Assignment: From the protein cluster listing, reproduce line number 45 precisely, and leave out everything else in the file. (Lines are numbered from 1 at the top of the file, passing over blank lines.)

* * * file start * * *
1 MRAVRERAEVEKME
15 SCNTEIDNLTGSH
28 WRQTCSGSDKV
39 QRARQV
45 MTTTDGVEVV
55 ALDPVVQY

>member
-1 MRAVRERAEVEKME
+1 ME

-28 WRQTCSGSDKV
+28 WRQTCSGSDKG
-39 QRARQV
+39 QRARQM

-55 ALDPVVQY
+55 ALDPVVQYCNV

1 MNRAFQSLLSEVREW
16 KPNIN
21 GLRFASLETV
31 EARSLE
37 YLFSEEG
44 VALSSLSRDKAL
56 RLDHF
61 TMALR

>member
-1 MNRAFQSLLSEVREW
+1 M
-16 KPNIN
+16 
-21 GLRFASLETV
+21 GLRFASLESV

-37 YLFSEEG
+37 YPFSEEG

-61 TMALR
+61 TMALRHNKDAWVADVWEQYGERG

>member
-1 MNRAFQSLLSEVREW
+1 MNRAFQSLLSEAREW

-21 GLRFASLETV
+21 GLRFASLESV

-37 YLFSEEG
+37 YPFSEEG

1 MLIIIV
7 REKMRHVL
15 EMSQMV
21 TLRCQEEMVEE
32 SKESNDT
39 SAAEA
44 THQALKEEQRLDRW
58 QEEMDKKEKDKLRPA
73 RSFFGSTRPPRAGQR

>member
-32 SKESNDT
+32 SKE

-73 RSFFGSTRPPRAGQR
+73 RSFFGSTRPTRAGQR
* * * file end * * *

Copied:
21 TLRCQEEMVEE